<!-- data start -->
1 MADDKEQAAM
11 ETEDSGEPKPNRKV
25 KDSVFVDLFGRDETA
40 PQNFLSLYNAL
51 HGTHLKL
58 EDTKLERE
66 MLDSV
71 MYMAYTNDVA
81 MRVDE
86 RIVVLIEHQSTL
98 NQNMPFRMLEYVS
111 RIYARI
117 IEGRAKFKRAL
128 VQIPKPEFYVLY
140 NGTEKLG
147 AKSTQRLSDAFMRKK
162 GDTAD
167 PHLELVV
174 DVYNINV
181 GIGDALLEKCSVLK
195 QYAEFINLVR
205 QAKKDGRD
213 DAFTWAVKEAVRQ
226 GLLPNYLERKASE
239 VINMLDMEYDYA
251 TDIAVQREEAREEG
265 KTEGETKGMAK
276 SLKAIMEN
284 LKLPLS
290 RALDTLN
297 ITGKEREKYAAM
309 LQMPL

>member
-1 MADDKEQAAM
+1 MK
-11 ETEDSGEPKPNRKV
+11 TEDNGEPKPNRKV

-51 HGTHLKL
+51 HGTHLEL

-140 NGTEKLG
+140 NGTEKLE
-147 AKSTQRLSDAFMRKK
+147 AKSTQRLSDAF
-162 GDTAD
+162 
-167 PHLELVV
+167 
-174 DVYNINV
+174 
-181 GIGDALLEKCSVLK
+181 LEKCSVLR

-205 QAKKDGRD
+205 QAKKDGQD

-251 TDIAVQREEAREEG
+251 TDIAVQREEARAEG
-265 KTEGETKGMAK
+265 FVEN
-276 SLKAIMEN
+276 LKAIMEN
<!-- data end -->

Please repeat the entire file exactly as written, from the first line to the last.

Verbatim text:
1 MADDKEQAAM
11 ETEDSGEPKPNRKV
25 KDSVFVDLFGRDETA
40 PQNFLSLYNAL
51 HGTHLKL
58 EDTKLERE
66 MLDSV
71 MYMAYTNDVA
81 MRVDE
86 RIVVLIEHQSTL
98 NQNMPFRMLEYVS
111 RIYARI
117 IEGRAKFKRAL
128 VQIPKPEFYVLY
140 NGTEKLG
147 AKSTQRLSDAFMRKK
162 GDTAD
167 PHLELVV
174 DVYNINV
181 GIGDALLEKCSVLK
195 QYAEFINLVR
205 QAKKDGRD
213 DAFTWAVKEAVRQ
226 GLLPNYLERKASE
239 VINMLDMEYDYA
251 TDIAVQREEAREEG
265 KTEGETKGMAK
276 SLKAIMEN
284 LKLPLS
290 RALDTLN
297 ITGKEREKYAAM
309 LQMPL

>member
-1 MADDKEQAAM
+1 MK
-11 ETEDSGEPKPNRKV
+11 TEDNGEPKPNRKV

-51 HGTHLKL
+51 HGTHLEL

-140 NGTEKLG
+140 NGTEKLE
-147 AKSTQRLSDAFMRKK
+147 AKSTQRLSDAF
-162 GDTAD
+162 
-167 PHLELVV
+167 
-174 DVYNINV
+174 
-181 GIGDALLEKCSVLK
+181 LEKCSVLR

-205 QAKKDGRD
+205 QAKKDGQD

-251 TDIAVQREEAREEG
+251 TDIAVQREEARAEG
-265 KTEGETKGMAK
+265 FVEN
-276 SLKAIMEN
+276 LKAIMEN